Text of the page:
By Michael Ullman
These are two practiced masters at free improvisation. I am confident that many listeners will find them as intriguing and accomplished as I do.
Karl Berger and Jason Kao Hwang, Conjure (True Sound Recordings)
Even their spoken manners are different. Recalling this 2014 recording date, violinist Jason Kao Hwang goes on expansively: “It was a crisp, sunny March day when I drove to Woodstock to record with Karl in his home studio. Having played in Karl’s Creative Music Orchestra, we were familiar with each other and understood that our music making of that day would be spontaneous and unpredictable, as life is. Without written score or any predeterminations, we opened ourselves to each other into the unified mystery and light conjured within each of these journeys, for which I am grateful.” The elder of the two at 84, vibist and pianist Karl Berger is more direct: “I want to thank the moment and circumstance in time that got us together for this music.”
These are two practiced masters at free improvisation. The titles they gave Conjure‘s on-the-fly pieces point to the elusiveness of their creative process. They include “Silhouettes,” “Vanishing Roots,” “Below Zero,” and the more explicit “Beyond Reach.” On “Beyond Reach,” the two start almost simultaneously — Hwang lays down a full-toned line and Berger, on piano, responds with crisper phrases. It’s as if they had assumed personae for the purpose of this see-sawing conversation: Hwang = expansive and Berger = crisp. It’s not always that way, however. After a few minutes, with the pedal down, Berger plays some repeated chords, which triggers a change in the track’s direction. He’s an equal partner now, and they improvise actively together.
On “Vanishing Roots,” Hwang takes a different approach. He bends some notes as he plays his instrument; he somehow manages to sound intense and flighty at the same time. Berger counters by moving rapidly over the keyboard, claiming a greater range than previously. He contributes a repeated upward phrase that becomes (temporarily) the body of the piece. They continually react to each other in chameleonic ways, sometimes as compatriots, sometimes as combatants. There’s humor in this musical dissembling.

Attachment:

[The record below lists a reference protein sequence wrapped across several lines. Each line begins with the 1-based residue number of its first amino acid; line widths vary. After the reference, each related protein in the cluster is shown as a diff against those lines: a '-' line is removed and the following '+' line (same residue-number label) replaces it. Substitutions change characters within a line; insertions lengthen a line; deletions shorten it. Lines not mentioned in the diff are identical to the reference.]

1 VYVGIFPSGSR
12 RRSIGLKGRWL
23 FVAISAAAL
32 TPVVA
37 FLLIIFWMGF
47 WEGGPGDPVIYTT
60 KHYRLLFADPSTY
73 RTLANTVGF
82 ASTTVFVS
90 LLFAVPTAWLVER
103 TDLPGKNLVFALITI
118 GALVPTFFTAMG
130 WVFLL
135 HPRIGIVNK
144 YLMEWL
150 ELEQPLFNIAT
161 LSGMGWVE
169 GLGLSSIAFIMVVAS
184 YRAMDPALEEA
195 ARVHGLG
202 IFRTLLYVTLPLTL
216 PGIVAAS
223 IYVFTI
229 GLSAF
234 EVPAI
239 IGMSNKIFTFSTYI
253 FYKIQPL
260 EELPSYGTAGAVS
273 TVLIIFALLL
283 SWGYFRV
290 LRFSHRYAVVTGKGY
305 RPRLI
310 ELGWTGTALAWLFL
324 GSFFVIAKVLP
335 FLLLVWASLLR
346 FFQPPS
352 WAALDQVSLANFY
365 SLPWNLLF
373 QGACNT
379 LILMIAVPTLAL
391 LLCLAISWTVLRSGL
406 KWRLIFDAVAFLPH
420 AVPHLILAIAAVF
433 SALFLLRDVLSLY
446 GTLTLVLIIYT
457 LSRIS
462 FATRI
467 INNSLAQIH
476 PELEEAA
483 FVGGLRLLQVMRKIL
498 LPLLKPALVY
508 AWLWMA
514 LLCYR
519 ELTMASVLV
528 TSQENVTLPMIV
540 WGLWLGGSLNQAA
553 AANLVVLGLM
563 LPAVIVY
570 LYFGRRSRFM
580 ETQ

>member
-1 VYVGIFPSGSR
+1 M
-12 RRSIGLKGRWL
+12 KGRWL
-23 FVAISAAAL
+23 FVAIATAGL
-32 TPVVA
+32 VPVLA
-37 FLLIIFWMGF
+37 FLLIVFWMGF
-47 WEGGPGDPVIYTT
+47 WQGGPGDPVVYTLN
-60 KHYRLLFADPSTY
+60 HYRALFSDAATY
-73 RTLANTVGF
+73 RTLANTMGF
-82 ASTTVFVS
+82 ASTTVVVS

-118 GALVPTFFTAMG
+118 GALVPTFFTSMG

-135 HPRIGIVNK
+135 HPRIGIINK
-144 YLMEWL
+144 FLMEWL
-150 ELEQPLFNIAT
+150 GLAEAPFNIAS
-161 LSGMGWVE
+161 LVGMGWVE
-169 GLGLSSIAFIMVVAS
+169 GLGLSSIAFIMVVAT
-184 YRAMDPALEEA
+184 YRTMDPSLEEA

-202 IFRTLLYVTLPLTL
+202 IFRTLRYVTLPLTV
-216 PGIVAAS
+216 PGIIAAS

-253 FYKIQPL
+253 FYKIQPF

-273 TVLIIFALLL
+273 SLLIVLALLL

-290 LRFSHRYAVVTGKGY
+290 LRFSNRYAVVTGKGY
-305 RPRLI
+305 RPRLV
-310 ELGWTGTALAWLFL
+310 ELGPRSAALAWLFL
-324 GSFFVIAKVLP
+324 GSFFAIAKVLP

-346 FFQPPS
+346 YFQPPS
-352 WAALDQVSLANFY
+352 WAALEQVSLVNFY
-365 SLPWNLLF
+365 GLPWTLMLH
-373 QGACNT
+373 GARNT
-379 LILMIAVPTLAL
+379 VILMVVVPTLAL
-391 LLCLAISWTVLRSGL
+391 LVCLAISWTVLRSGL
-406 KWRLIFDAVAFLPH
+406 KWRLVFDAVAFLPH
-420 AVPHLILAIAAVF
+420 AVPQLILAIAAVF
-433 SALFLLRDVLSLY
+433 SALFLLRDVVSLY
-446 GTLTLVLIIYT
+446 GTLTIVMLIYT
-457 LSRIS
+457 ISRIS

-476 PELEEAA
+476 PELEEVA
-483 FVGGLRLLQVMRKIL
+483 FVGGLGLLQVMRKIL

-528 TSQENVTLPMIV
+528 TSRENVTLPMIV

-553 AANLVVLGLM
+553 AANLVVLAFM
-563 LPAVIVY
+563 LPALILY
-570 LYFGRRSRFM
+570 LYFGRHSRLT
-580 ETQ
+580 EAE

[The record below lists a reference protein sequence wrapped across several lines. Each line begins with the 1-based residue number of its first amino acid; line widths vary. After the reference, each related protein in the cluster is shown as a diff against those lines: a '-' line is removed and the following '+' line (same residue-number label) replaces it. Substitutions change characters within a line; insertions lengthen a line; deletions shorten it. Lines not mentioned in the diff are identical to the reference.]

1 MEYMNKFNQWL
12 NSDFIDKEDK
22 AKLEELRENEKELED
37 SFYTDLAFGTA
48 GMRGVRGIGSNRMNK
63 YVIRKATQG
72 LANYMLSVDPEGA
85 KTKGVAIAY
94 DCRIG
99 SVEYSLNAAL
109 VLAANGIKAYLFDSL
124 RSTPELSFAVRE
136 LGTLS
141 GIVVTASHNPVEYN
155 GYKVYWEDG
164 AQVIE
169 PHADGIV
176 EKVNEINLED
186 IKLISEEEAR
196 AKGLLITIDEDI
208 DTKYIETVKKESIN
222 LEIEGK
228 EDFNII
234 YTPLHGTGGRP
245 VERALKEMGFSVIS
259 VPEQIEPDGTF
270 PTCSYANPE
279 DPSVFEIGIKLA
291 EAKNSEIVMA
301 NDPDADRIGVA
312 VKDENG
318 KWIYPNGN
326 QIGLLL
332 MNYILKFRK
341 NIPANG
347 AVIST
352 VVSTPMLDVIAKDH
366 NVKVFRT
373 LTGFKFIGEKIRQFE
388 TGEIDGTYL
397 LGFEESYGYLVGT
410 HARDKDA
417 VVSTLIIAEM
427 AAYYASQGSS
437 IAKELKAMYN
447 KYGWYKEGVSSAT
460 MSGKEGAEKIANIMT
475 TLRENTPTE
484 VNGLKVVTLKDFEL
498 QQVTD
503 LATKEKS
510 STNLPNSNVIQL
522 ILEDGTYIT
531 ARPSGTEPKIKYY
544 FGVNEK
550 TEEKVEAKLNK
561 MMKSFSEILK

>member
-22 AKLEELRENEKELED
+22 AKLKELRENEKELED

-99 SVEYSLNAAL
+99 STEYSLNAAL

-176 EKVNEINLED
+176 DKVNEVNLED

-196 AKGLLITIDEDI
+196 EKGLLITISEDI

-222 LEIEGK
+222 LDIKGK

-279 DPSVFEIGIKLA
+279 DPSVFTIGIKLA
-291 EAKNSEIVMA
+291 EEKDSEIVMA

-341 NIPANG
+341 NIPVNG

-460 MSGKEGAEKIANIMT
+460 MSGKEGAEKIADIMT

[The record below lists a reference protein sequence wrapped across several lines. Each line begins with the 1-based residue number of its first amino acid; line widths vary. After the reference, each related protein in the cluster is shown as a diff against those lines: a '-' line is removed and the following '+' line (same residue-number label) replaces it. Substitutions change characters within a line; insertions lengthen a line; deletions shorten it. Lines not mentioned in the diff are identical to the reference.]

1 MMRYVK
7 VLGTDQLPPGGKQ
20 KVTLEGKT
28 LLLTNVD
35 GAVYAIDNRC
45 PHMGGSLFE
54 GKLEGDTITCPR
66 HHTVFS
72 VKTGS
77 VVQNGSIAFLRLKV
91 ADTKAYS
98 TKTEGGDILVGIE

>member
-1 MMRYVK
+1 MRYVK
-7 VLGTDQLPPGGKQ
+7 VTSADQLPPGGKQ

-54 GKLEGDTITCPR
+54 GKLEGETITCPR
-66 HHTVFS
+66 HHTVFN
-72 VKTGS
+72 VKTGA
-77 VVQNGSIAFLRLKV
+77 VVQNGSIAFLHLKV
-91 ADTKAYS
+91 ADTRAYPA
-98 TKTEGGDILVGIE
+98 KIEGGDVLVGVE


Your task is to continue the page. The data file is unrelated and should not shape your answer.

The recording’s final number, “Arise,” begins with a doom-laden low note on the piano, to which Hwang responds with some sounds (I don’t know how he makes them) that resemble the crackling of a creaky door. If it’s time to arise, it may be the dead who are coming back. Much of the rest of the piece goes on to assert that something more disturbing is happening than rise and shine. Hwang sounds agitated while Berger is intent on providing pedal tones. But I am merely summarizing select sections of Conjure‘s bounty of spontaneity. There is plenty to ponder in each of the album’s eight improvisations. I am confident that many listeners will find them as intriguing and accomplished as I do.
Michael Ullman studied classical clarinet and was educated at Harvard, the University of Chicago, and the U. of Michigan, from which he received a PhD in English. The author or co-author of two books on jazz, he has written on jazz and classical music for The Atlantic Monthly, The New Republic, High Fidelity, Stereophile, The Boston Phoenix, The Boston Globe, and other venues. His articles on Dickens, Joyce, Kipling, and others have appeared in academic journals. For over 20 years, he has written a bi-monthly jazz column for Fanfare Magazine, for which he also reviews classical music. At Tufts University, he teaches mostly modernist writers in the English Department and jazz and blues history in the Music Department. He plays piano badly.
Leave a Reply